By New Times
By Derek Askey
By Mark Deming
By Serene Dominic
By Jason Keil
By Robrt L. Pela and Amy Silverman
By Jeff Moses
By Serene Dominic
Actually, he didn't need to invoke on-the-road high jinks in the lyrics since the first pressings of A Nod Is As Good As a Wink contained perhaps the most lascivious poster in rock history, littered with dozens of dirty Polaroids of the band cavorting, roadies displaying hairy butt cracks, flailing legs and various anonymous hostesses with blacked-out breasts.
There's even a picture of McLagan sitting on the loo in a failed attempt to block the shot. Needless to say, it was withdrawn because of protests, with many of the loudest probably coming from the Faces' own mums and missuses.
With more solo success hurled Stewart's way for 1972's Never a Dull Moment, resentment began to build within the group. Ronnie Lane would eventually quit after completing work on the band's fourth and last studio album, Ooh La La. "If Rod really liked one of Ronnie's songs, he would just assume he would sing it, and Ronnie was quite happy for that to happen," says Mac.
It didn't happen when Stewart finally made it to the studio and heard the album's title track. "He said, 'Nah. Don't like it. Wrong key,'" says McLagan. The band recut it to accommodate the singer's finicky pipes, but Stewart still refused to perform the song. Now in a key too low for Lane to sing, it was given to Ron Wood to make his lead vocal debut on. One of the Faces' most beloved tracks, it was recently used to great effect in the closing credits of the movie Rushmore. Stewart eventually came around to the tune and cut it for his 1998 album When We Were the New Boys. "Rod wound up doing it 25 years too late. It's on the last crummy album he made," Mac says laughing. "They must be numbered by now, Rod's albums. I don't save them."
Ooh La La's critical reputation has grown in the years since its release. However, at the time, it was not especially well-received. With the barrage of Stewart-sung product, a backlash was to be expected. It couldn't have helped Ooh La La's reception when Stewart (displaying the same bewildering public-relations savvy that would later lead him to break up with girlfriends over airport intercoms) slagged the album in the rock press for not being up to snuff. The intimation was that it wasn't as good as his albums. (Sample gripe from Rod: "Look, I can't afford to make two albums a year and have one fail.")
Lane's replacement was the non-singing Tetsu Yamauchi, whose only album with the group isn't even pictured in the Rhino set's visual discography. In what was a harbinger of bigger problems to come, Coast to Coast Overture and Beginners was split billed as "Rod Stewart/Faces Live."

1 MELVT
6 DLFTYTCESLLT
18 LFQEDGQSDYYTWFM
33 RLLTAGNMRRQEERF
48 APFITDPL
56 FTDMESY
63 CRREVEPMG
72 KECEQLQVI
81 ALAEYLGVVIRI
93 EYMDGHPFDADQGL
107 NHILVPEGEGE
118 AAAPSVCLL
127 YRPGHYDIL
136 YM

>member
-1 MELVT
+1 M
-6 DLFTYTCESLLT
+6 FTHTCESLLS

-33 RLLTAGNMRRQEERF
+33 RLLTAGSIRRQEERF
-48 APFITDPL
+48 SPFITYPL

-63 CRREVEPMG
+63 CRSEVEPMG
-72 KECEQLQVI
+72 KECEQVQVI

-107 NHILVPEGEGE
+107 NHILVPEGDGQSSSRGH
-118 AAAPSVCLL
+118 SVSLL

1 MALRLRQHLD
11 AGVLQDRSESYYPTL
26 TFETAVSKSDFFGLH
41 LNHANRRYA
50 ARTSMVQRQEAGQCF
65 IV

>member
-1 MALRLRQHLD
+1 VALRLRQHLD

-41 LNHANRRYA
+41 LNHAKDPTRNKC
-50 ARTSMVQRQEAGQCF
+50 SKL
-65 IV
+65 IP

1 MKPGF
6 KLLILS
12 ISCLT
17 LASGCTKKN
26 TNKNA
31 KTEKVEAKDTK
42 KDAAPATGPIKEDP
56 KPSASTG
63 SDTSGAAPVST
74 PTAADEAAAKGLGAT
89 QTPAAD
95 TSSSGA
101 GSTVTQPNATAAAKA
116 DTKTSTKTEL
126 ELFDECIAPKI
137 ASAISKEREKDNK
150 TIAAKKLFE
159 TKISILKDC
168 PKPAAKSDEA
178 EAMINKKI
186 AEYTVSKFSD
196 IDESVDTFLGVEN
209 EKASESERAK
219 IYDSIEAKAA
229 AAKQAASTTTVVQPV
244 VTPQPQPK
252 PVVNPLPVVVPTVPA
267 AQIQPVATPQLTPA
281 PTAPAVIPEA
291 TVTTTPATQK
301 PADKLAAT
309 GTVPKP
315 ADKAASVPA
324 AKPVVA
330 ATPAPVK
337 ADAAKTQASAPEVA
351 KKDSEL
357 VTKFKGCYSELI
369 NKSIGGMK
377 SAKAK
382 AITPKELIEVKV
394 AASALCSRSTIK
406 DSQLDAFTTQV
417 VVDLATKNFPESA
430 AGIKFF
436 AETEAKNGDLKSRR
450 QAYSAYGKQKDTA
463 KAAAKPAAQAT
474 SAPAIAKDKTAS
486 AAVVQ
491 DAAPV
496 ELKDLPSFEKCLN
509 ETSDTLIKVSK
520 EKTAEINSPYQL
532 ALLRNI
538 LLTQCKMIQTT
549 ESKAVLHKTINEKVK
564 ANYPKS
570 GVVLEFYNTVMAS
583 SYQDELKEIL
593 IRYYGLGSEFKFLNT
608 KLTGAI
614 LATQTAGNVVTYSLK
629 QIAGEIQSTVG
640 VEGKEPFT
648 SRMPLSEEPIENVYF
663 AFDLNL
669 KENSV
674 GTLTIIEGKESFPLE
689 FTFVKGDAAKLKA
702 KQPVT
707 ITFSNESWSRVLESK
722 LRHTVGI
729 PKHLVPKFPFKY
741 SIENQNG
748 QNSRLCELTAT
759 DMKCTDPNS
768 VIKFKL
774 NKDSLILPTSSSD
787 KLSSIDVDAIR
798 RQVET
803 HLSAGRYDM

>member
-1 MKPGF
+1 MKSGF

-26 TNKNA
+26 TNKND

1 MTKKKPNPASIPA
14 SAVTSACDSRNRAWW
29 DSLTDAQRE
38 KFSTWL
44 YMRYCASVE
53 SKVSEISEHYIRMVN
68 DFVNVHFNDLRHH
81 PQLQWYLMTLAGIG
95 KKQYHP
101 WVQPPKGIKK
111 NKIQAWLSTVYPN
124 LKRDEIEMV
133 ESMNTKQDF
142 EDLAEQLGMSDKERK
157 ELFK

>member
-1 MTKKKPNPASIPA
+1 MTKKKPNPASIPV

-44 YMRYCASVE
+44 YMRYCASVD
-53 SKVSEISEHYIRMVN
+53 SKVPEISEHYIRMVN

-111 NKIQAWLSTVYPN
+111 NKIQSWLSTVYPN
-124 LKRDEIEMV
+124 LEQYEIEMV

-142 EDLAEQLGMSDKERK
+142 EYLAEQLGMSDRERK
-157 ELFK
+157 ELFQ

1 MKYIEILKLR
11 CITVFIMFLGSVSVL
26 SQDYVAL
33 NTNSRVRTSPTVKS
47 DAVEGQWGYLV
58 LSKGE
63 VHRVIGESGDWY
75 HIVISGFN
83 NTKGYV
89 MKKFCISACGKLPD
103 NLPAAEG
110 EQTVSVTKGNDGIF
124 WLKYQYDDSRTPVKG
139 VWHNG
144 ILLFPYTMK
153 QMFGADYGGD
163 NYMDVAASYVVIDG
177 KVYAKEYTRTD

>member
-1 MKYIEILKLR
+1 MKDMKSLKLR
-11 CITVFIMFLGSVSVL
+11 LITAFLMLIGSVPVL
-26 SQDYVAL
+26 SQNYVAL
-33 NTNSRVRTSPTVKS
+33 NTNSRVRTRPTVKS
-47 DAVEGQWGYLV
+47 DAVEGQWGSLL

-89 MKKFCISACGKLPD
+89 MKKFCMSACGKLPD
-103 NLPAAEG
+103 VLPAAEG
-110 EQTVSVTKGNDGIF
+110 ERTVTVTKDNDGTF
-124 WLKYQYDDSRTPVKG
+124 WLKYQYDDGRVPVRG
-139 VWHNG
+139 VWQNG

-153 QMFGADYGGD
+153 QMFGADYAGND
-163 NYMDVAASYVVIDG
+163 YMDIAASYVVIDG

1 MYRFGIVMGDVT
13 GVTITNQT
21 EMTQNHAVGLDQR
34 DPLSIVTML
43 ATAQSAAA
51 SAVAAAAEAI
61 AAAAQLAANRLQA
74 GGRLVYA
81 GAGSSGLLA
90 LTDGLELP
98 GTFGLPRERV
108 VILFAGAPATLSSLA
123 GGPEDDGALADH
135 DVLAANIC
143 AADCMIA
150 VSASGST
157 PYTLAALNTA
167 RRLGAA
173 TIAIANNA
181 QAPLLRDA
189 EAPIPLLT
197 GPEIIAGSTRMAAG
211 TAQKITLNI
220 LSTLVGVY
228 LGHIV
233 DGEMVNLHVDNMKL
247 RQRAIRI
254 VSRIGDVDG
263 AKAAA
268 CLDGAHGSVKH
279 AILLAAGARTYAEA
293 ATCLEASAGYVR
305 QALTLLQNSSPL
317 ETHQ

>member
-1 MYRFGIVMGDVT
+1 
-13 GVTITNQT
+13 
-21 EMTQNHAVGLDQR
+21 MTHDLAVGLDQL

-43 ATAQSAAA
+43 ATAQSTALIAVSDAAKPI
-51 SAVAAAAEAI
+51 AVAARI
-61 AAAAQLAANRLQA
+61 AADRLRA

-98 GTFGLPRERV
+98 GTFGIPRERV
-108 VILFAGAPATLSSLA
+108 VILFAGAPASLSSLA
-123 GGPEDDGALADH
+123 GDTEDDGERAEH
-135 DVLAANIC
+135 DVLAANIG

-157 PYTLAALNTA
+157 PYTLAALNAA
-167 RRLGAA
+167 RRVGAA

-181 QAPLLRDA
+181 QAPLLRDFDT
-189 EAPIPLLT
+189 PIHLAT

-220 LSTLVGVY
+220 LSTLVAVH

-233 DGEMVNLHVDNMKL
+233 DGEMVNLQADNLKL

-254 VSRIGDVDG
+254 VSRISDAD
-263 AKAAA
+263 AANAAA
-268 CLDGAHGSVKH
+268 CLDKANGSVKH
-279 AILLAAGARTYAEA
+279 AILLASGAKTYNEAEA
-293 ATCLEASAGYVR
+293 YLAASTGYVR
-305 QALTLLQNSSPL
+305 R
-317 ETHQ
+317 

Exploiting the band's dual-label citizenship, Warner Bros. got the eight-track and cassette rights to the live album in the U.S., while Mercury got the vinyl rights. In the other territories, the licensing was reversed. But this strange plan for world domination backfired. "It was FUCKED!" exhorts Mac. "Because Mercury didn't want to promote it, Warners didn't want to promote it, and it wasn't a good album, unfortunately. It fell through the cracks."
The Faces only issued one single in 1974 ("Pool Hall Richard"), while Stewart spent most of 1974 toiling on Smiler, the album where he would officially wring his solo formula dry. At the time, he informed the press that the album would fulfill his contract to Mercury, freeing him up to be a full-time Face. He'd never record another album with the group again.
Although in January of '75, the Faces did coerce Stewart back into the studio. "We hadn't had an album out in two years and never would," says McLagan. "We cut 'High Heeled Sneakers,' a Beach Boys song called 'Getting Hungry,' a thing I wrote that didn't work, a couple of things Ronnie Wood had. 'Open to Ideas' we all had a part in." On that song (the Rhino set's lone unreleased track), you get a sense of what a masterful vocalist Stewart is, sounding totally committed to the song yet barking out timing cues.
"Yeah," agrees Mac. "It was just a guide vocal. The second verse, third line, just kills me. He's feeling it and he's directing traffic in the middle eight."
In between the last two Faces tours, Wood did a Stones tour in '75 as a temporary replacement for Mick Taylor. As Mac recalls, "When Faces got back together, Rod pulled me aside and said, 'We'll have to get a rhythm guitarist because Woody will be used to playing with Keith, he won't be able to play rhythm and lead.' I said, 'He's managed it for six years, don't worry about it.' But Rod was determined, and got Jesse Ed Davis, who was, God bless him, not a rhythm guitarist. And we just figured, 'Fuck him. Then we'll get another lead singer,' and got Bobby Womack in," adds McLagan. "We were so anti-Rod then. He was thinking it was like a Rod Stewart tour, and we're thinking, 'You're only our lead singer.'"